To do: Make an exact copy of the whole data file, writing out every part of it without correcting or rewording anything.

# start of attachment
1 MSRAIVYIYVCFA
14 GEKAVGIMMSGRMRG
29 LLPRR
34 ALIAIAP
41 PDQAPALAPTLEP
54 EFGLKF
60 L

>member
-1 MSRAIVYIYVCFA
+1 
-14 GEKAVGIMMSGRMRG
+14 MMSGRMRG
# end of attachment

1 MSRAIVYIYVCFA
14 GEKAVGIMMSGRMRG
29 LLPRR
34 ALIAIAP
41 PDQAPALAPTLEP
54 EFGLKF
60 L

>member
-1 MSRAIVYIYVCFA
+1 
-14 GEKAVGIMMSGRMRG
+14 MMSGRMRG